Oil Spill's Next 'Collateral Damage': Regional Banks

The massive oil spill in the Gulf of Mexico has damaged shorelines, destroyed wildlife, and spurred unemployment and now its contagion is reaching regional banks in the gulf, Kevin O'Brien, chief executive of Revere Data, told CNBC Tuesday.

"I think what you are beginning to see is the collateral damage effect that goes beyond just the oil sector. We think that all sectors are interconncected in one way or the other," said O'Brien.

"So, as this disaster has been increasing in duration and in size, you are seeing an impact now into Mississipi banks, Florida banks, folks that are dependent on revenue out of that particular region."

Florida regional banks have been down about 10.9 percent since the oil spill, according to Revere Data.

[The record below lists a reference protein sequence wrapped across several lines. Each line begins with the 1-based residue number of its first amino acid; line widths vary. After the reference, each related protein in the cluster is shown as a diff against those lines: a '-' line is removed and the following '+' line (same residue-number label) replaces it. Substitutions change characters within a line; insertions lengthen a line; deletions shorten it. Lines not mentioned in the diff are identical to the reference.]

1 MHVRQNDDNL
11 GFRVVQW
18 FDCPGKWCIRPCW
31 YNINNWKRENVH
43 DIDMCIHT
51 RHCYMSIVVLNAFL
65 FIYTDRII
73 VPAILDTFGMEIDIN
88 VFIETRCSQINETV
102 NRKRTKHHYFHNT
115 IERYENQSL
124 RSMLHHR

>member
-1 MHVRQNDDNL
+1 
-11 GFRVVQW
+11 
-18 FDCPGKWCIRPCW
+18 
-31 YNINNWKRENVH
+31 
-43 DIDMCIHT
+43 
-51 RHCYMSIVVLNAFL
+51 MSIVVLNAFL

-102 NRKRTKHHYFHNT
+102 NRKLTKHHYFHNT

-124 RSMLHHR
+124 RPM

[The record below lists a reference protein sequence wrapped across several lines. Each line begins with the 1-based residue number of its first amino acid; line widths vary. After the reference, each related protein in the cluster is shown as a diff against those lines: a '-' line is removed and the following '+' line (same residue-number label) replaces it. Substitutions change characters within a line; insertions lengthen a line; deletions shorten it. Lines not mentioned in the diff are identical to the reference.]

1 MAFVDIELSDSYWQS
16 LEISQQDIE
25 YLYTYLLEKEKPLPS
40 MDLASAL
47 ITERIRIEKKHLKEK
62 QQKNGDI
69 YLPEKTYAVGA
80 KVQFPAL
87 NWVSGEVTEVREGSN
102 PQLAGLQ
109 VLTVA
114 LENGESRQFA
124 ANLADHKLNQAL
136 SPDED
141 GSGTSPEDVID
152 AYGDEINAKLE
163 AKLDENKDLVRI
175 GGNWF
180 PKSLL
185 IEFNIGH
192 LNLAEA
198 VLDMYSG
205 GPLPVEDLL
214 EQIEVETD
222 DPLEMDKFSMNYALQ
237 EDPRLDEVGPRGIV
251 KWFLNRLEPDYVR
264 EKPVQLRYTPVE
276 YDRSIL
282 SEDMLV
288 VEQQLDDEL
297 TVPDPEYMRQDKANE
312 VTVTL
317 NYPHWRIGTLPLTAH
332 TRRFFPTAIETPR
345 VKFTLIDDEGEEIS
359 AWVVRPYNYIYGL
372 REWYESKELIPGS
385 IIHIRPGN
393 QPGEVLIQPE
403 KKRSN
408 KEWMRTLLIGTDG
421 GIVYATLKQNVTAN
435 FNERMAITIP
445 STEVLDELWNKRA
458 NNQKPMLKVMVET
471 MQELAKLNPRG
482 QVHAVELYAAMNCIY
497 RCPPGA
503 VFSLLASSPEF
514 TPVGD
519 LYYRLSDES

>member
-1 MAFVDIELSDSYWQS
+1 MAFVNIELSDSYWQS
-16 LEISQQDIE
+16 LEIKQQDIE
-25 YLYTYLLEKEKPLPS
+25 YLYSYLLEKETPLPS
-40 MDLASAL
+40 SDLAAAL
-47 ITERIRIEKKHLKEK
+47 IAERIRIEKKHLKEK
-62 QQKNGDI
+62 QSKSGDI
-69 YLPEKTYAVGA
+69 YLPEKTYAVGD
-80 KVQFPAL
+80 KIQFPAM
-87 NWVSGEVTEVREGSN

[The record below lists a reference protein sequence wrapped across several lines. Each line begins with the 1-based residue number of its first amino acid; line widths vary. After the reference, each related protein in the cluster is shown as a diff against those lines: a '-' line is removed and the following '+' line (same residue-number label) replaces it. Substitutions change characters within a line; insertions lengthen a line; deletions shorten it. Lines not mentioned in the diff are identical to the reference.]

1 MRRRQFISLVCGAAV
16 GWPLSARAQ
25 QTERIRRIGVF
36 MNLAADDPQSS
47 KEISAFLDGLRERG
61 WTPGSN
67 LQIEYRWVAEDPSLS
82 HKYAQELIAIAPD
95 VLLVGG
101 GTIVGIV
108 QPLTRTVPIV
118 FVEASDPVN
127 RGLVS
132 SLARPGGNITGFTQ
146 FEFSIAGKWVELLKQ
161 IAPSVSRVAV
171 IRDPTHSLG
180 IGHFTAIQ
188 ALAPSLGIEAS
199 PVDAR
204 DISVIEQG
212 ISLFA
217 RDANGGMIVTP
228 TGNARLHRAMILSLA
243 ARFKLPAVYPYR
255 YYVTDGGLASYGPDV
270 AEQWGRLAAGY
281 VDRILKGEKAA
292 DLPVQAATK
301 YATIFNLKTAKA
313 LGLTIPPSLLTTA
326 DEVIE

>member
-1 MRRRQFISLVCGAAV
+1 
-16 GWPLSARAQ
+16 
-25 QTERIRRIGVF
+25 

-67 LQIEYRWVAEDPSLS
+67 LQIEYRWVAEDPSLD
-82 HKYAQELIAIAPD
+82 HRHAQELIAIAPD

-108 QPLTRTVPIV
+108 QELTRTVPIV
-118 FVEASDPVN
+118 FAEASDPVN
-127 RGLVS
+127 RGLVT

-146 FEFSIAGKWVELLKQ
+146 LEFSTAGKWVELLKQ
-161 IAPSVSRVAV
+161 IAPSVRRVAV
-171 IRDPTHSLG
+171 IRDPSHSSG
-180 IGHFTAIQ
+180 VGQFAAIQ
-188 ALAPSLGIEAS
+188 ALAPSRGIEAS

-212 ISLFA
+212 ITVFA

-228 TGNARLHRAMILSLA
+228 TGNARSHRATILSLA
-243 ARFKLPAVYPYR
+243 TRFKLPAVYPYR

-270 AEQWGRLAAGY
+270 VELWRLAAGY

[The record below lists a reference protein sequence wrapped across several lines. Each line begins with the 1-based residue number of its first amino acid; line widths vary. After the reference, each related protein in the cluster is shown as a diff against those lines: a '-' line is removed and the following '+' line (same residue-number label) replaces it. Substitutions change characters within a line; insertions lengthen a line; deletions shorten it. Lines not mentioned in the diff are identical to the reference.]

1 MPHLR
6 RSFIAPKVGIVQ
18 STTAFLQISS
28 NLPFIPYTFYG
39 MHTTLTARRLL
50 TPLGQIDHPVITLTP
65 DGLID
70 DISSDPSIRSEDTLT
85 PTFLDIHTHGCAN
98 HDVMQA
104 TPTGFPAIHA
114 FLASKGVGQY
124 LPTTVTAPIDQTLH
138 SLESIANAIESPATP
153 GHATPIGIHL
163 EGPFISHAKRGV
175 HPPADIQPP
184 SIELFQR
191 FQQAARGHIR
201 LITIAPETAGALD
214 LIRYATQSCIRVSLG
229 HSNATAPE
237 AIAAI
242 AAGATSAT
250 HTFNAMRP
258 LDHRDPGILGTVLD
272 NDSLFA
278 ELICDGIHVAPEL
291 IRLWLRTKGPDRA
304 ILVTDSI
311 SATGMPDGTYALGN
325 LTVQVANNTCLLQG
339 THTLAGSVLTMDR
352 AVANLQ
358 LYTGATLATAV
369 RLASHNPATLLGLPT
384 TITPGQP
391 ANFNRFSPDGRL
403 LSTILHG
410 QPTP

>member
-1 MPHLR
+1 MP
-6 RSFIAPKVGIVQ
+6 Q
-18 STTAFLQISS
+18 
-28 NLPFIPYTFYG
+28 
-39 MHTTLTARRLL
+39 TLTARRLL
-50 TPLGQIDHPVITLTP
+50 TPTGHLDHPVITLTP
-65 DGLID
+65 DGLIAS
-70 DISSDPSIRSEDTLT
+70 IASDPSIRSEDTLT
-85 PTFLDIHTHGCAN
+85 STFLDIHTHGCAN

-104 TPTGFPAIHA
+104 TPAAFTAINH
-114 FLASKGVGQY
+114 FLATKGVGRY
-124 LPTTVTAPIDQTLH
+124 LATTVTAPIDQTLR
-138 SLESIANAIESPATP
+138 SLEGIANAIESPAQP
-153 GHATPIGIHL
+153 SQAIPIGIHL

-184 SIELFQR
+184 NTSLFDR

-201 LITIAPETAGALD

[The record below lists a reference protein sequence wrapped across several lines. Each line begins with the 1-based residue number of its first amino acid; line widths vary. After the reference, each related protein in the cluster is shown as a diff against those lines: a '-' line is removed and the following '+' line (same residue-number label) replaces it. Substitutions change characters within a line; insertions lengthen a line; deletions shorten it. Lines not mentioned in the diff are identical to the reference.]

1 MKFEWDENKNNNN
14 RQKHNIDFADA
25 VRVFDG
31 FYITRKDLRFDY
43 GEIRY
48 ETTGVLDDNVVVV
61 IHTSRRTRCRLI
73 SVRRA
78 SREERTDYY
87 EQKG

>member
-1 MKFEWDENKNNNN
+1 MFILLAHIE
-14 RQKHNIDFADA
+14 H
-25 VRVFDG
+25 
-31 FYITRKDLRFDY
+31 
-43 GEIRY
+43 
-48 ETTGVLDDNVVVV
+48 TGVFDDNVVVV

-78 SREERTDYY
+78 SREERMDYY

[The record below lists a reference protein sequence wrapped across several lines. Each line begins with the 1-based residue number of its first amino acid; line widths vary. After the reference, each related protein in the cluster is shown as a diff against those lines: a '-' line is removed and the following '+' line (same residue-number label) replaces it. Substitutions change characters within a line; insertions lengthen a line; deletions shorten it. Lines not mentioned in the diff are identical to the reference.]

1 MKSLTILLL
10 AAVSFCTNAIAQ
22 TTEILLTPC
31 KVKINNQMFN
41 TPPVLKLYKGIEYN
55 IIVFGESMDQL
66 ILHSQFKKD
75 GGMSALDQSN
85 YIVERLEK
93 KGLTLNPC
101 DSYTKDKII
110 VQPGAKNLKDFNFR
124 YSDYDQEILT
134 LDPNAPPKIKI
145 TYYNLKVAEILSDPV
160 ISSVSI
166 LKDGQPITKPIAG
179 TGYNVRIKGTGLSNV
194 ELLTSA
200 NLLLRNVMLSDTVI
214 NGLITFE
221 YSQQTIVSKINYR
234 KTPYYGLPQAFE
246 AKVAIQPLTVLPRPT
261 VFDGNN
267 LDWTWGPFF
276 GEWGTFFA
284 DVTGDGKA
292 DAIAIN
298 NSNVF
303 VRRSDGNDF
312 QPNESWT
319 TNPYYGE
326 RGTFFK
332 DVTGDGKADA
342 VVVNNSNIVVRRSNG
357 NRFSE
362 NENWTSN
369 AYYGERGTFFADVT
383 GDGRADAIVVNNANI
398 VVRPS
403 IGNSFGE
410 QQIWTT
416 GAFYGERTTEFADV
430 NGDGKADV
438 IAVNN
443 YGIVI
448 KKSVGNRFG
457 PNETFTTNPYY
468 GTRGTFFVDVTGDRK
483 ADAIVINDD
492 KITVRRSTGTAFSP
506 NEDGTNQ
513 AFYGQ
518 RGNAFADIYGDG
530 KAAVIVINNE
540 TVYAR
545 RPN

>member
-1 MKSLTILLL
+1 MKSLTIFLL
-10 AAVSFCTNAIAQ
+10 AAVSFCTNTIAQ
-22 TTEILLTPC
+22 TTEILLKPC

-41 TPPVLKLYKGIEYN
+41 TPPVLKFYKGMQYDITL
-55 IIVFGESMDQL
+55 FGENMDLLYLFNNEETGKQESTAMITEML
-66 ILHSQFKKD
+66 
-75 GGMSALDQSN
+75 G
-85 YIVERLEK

There are about ten banks in the Florida region that are significantly down against their broader peer group, said O'Brien.


In the energy sector, companies that drill for oil in the Middle East and on the Permian Basin, which is located in Northwest Texas and in New Mexico, have been up since the gulf oil spill.

Companies drilling in the Permian Basin have been up 7.7 percent and companies performing oil exploration in the Middle East have increased 5.6 percent.

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Disclosure information was not available for Kevin O'brien or his company.